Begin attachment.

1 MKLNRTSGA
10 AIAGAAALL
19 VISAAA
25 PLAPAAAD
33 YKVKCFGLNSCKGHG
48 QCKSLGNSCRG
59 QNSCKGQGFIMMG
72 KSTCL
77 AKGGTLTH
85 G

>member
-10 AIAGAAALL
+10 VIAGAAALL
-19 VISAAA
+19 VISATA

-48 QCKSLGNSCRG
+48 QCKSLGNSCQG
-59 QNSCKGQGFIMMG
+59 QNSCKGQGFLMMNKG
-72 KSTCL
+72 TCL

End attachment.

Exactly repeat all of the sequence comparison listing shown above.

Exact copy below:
1 MKLNRTSGA
10 AIAGAAALL
19 VISAAA
25 PLAPAAAD
33 YKVKCFGLNSCKGHG
48 QCKSLGNSCRG
59 QNSCKGQGFIMMG
72 KSTCL
77 AKGGTLTH
85 G

>member
-10 AIAGAAALL
+10 VIAGAAALL
-19 VISAAA
+19 VISATA

-48 QCKSLGNSCRG
+48 QCKSLGNSCQG
-59 QNSCKGQGFIMMG
+59 QNSCKGQGFLMMNKG
-72 KSTCL
+72 TCL